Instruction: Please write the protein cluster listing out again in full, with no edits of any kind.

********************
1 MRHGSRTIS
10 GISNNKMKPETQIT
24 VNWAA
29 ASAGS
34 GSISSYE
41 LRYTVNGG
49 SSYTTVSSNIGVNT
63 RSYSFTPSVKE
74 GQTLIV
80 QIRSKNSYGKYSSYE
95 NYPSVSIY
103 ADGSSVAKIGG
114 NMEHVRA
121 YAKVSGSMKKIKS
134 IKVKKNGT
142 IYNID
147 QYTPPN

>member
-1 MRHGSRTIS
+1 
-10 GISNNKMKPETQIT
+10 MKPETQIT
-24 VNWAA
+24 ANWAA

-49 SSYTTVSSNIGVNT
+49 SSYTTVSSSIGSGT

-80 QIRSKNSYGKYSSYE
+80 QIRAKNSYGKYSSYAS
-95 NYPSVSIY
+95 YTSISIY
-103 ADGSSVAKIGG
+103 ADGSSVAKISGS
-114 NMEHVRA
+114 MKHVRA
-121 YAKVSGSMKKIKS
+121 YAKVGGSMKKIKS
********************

1 MRHGSRTIS
10 GISNNKMKPETQIT
24 VNWAA
29 ASAGS
34 GSISSYE
41 LRYTVNGG
49 SSYTTVSSNIGVNT
63 RSYSFTPSVKE
74 GQTLIV
80 QIRSKNSYGKYSSYE
95 NYPSVSIY
103 ADGSSVAKIGG
114 NMEHVRA
121 YAKVSGSMKKIKS
134 IKVKKNGT
142 IYNID
147 QYTPPN

>member
-1 MRHGSRTIS
+1 
-10 GISNNKMKPETQIT
+10 MKPETQIT
-24 VNWAA
+24 ANWAA

-49 SSYTTVSSNIGVNT
+49 SSYTTVSSSIGSGT

-80 QIRSKNSYGKYSSYE
+80 QIRAKNSYGKYSSYAS
-95 NYPSVSIY
+95 YTSISIY
-103 ADGSSVAKIGG
+103 ADGSSVAKISGS
-114 NMEHVRA
+114 MKHVRA
-121 YAKVSGSMKKIKS
+121 YAKVGGSMKKIKS